http://blogs.edweek.org/edweek/on_innova...ation.html

Seems like "free" may not be entirely accurate, as there might be a charge for the exams even if not for the tuition. Still, a very good deal--if it's a legit program. Any education junkies want to sign up and let us know how this thing works in real life?
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#3
(03-14-2013, 02:05 AM)Albert Hidel Wrote: What's not to like about this?

Scott Hines, WEU COO = $3 bill

Although in California that's probably a big plus for somebody trying to keep predatory regulatory agencies at bay.



I was kind of expecting the diners to do a mass spit take when he made his big "I'm gay!" announcement. But apparently this was a meeting of the Old Homos Lunch Club. "Make that protheth a thmooooth one...." Rolleyes
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#4
(03-14-2013, 04:08 AM)WilliamW Wrote: Scott Hines, WEU COO = $3 bill

Nice catch, WmW. An interesting dichotomy. On one hand it's hard to beat "free," even with fees for exams. On the other, if it's not accredited you really are relying on the ability of the admin to establish and maintain any sort of credibility.

And in this case, the Chief Operations Officer is an admitted sexual deviant and a self-described "liar." So much for credibility. Although those qualities undoubtedly serve him well as a politician.

(03-14-2013, 04:08 AM)WilliamW Wrote: Although in California that's probably a big plus for somebody trying to keep predatory regulatory agencies at bay.

Or a self-appointed degree mill "expert," or degreeinfo moderator.
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#5
(03-14-2013, 02:05 AM)Albert Hidel Wrote: Seems like "free" may not be entirely accurate, as there might be a charge for the exams even if not for the tuition. Still, a very good deal--if it's a legit program. Any education junkies want to sign up and let us know how this thing works in real life?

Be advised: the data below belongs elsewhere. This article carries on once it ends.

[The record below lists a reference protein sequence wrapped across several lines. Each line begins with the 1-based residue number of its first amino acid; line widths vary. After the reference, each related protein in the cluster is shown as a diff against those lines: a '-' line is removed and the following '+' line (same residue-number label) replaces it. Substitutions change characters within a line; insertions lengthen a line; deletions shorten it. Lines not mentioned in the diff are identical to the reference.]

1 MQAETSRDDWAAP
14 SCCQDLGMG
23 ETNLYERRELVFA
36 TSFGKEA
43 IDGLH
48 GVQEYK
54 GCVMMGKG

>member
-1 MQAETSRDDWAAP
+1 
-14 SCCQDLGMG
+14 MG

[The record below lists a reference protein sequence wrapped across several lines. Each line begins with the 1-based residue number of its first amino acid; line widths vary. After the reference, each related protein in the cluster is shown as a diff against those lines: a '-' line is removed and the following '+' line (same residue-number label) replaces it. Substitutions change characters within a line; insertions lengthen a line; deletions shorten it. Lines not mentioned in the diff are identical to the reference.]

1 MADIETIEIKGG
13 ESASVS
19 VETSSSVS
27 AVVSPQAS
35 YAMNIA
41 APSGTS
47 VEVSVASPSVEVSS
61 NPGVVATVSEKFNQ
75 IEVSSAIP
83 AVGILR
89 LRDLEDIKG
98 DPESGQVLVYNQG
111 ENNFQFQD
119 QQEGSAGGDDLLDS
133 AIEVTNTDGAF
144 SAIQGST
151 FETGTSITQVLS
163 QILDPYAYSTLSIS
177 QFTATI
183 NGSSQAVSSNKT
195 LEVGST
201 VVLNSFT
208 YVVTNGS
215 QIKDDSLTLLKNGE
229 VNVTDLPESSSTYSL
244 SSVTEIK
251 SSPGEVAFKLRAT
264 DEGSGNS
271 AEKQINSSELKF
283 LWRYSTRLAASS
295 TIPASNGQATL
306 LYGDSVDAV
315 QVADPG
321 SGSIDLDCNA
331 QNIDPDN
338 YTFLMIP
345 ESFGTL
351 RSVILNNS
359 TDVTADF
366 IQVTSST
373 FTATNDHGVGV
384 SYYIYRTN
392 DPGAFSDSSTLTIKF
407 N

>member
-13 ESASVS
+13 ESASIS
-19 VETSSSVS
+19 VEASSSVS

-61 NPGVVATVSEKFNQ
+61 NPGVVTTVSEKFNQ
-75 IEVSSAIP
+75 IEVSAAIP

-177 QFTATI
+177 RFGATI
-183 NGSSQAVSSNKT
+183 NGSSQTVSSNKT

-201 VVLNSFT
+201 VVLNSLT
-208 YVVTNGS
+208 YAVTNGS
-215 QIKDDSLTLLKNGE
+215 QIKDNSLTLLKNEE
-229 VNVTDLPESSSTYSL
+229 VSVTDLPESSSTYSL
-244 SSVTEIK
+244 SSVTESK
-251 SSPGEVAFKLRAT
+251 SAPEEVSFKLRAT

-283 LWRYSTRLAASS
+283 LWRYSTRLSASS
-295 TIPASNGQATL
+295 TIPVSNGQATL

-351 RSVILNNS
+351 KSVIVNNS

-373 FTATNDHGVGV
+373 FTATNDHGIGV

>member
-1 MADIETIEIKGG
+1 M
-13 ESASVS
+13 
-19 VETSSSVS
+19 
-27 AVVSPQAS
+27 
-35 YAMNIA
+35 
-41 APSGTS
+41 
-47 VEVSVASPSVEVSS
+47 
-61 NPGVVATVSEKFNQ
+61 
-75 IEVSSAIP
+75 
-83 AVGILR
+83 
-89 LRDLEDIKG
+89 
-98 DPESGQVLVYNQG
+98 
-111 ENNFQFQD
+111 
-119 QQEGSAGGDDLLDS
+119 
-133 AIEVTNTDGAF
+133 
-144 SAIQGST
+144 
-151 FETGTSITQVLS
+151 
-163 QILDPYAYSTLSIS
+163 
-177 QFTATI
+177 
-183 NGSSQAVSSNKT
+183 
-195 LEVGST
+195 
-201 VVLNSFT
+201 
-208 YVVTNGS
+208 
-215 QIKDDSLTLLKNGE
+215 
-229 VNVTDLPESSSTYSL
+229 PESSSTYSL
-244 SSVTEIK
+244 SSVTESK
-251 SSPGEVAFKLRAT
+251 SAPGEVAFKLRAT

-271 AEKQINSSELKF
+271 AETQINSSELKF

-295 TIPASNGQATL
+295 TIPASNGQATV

As a forewarning, I'm not an official representative of WEU, but I've been working as a contractor for them since December. I'd encourage anyone to contact WEU if they have questions, since that would be a more reliable source, but I'd like to share some of what I know about the school anyway. I have a background in education and educational technology, and they approached me to help them out, particularly with the learning management system.

WEU has been awarded degree-granting status in the state of California. The exams are not admitted [solely] through Excelsior. WEU formed a partnership with Excelsior, and students can optionally take these exams to earn college credit from an accredited institution. These would be roughly equivalent to CLEP tests in other colleges. WEU also has its own courses with its own faculty and its own exams, and these are completely free.